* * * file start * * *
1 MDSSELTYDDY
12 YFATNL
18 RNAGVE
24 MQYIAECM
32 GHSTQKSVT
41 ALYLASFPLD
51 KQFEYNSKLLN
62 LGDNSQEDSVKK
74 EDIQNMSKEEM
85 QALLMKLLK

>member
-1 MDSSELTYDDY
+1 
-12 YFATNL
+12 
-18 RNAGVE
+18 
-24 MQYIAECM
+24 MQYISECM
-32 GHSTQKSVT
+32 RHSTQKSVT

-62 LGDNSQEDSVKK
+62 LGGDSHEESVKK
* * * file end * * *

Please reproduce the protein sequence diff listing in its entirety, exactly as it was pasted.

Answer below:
1 MDSSELTYDDY
12 YFATNL
18 RNAGVE
24 MQYIAECM
32 GHSTQKSVT
41 ALYLASFPLD
51 KQFEYNSKLLN
62 LGDNSQEDSVKK
74 EDIQNMSKEEM
85 QALLMKLLK

>member
-1 MDSSELTYDDY
+1 
-12 YFATNL
+12 
-18 RNAGVE
+18 
-24 MQYIAECM
+24 MQYISECM
-32 GHSTQKSVT
+32 RHSTQKSVT

-62 LGDNSQEDSVKK
+62 LGGDSHEESVKK